Articles Tagged with felonies

black-and-white-gun-1409524-mLast year, in Palmer v. District of Columbia, a federal judge in the United States District Court for the District of Columbia held that the District of Columbia’s carrying a pistol statute was facially unconstitutional. In a lawsuit that had been pending for several years, the judge granted the plaintiffs’ request for an injunction. The judge enjoined the city from enforcing provisions of the D.C. Code that imposed an absolute bar on carrying pistol in the District of Columbia.

The Court also held that the Court could not categorically bar out of state residents from possessing a firearm in the District of Columbia solely on the basis that they are out of state residents. The consequences of this ruling were far reaching and the full effect of this decision has yet to be seen.

After a few days, the judge in the Palmer case, the judge granted the government’s request for a stay so that the District could come up with a licensing scheme that complied with the court order. The practical result was that hundreds of people charged with felony carrying a pistol in DC Superior Court had their charges dropped by the United States Attorney’s Office for the District of Columbia. Folks charged with felon in possession were not affected by Palmer.

The Attorney General’s Office for the District of Columbia (“OAG”) re-filed misdemeanor charges against most of the people who’s carrying a pistol charge was dismissed. The OAG has jurisdiction over mostly traffic crimes—like DC DUIs and DC hit and runs. However, OAG also has jurisdiction over two misdemeanor gun charges—unregistered firearm (“UF”) and unregistered ammunition (“UA”).

It appeared that the USAO acknowledged that it could no longer prosecute individuals for carrying a pistol under a statute that a federal judge found unconstitutional. The OAG took the position that Palmer did not impact the registration crimes—UA and UF. So, while many people were fortunate to have their felony charges dropped, they still face prosecution for two serious misdemeanors. Litigation is ongoing in DC Superior Court as to the impact, if any, Palmer has on the registration crime.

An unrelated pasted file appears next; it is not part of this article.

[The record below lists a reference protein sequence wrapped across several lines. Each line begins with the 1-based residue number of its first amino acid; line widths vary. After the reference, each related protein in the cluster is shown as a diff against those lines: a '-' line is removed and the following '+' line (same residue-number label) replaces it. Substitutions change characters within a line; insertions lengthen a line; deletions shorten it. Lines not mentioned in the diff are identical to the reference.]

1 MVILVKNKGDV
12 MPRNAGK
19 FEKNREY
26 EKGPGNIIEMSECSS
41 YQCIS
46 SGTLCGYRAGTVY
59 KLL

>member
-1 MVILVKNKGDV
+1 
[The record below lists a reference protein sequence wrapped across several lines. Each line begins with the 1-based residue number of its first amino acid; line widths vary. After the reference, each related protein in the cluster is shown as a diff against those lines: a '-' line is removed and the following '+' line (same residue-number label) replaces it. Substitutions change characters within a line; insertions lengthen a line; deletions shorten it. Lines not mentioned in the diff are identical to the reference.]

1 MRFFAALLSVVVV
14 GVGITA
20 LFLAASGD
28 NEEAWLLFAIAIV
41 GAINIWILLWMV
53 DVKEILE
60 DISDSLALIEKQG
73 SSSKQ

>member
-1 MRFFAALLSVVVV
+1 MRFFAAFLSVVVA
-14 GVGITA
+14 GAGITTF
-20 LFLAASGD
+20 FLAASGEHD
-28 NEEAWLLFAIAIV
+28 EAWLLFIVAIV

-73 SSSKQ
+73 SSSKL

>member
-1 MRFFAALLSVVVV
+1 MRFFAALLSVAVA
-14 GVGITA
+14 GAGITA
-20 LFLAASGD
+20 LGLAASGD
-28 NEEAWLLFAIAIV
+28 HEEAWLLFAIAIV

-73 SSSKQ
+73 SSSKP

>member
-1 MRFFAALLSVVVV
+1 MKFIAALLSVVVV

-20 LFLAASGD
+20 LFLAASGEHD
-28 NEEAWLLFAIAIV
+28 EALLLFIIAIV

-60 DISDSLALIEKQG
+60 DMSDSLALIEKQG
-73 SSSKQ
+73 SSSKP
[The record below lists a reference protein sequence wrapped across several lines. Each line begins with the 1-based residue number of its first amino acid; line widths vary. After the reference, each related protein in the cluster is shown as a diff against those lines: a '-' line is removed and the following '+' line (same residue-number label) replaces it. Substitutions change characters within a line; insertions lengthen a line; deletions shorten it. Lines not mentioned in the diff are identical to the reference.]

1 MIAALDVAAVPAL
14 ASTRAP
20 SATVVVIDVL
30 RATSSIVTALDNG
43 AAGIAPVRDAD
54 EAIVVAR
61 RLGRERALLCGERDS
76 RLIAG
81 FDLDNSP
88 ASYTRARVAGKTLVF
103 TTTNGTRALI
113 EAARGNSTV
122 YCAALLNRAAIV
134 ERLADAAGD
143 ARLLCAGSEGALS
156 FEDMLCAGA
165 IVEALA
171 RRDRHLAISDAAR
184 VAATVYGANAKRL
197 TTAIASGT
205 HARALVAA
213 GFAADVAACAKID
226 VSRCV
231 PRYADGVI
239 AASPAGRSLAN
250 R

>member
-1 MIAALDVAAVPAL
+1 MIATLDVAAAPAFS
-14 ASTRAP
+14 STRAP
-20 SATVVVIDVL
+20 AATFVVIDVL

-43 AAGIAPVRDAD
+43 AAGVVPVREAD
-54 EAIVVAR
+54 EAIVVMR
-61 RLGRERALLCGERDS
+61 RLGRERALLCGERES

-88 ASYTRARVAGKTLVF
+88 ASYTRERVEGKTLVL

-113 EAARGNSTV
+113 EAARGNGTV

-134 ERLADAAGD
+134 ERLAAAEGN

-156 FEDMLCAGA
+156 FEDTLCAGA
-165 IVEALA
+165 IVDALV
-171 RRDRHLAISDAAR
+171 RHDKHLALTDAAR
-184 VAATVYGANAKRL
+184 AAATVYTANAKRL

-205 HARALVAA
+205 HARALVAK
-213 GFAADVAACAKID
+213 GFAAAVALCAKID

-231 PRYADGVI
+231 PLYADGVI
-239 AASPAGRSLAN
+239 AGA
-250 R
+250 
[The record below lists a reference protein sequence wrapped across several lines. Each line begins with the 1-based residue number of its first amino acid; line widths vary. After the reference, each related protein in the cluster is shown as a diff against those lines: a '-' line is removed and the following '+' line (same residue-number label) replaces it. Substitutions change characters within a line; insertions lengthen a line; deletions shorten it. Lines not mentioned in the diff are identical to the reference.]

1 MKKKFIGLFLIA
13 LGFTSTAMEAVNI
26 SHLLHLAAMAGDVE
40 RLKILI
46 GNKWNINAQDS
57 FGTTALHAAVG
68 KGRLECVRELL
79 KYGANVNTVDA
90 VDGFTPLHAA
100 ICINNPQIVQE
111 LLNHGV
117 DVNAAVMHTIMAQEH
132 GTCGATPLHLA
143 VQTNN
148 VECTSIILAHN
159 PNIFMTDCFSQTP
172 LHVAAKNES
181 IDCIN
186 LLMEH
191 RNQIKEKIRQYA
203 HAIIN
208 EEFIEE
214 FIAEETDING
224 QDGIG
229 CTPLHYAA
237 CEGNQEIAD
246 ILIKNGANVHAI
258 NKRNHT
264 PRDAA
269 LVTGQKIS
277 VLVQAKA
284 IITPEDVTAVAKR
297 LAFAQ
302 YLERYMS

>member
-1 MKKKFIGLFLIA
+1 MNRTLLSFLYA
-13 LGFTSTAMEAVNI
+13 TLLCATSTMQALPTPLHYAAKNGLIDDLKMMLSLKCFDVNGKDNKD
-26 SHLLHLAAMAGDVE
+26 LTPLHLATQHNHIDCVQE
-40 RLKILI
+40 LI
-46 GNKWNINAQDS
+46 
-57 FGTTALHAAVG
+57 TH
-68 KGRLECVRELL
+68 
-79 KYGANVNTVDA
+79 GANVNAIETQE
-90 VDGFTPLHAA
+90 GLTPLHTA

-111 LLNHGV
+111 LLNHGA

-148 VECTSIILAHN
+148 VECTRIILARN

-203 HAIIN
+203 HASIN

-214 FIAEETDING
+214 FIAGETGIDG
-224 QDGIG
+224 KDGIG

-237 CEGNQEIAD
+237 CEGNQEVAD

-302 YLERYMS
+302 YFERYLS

At Scrofano Law PC, we are aggressively challenging the constitutionality of the UF and UA charges as applied to out-of-state residents who have lawfully registered their firearms in their home state. The main takeaway from Palmer is that the Second Amendment guarantees the right to keep and bear arms for self-defense. Palmer thus recognized a right to carry as part of the Second Amendment. The District’s registration scheme makes it impossible to exercise that right for nonresidents who cross into the District.

In addition, the District passed a new carrying a pistol without a license law in October of 2014 to theoretically comply with the judge’s decision in Palmer. However, the plaintiffs in Palmer have challenged that new law and moved for contempt against the District arguing that the new law is just as restrictive as the old law.  That litigation is ongoing.

In reality, if the government simply took a reasonable approach to offering diversion for law-abiding, nonresidents who happen to get arrested for possessing a firearm in the District, they would avoid many of these challenges. The OAG and USAO will almost categorically refuse to offer folks in this situation some type of deal that involves community service in exchange for a dismissal. For whatever policy justification, the powers that be seem to think it benefits society to have law-abiding first offenders who did not know how strict the District’s gun laws convicted of crimes.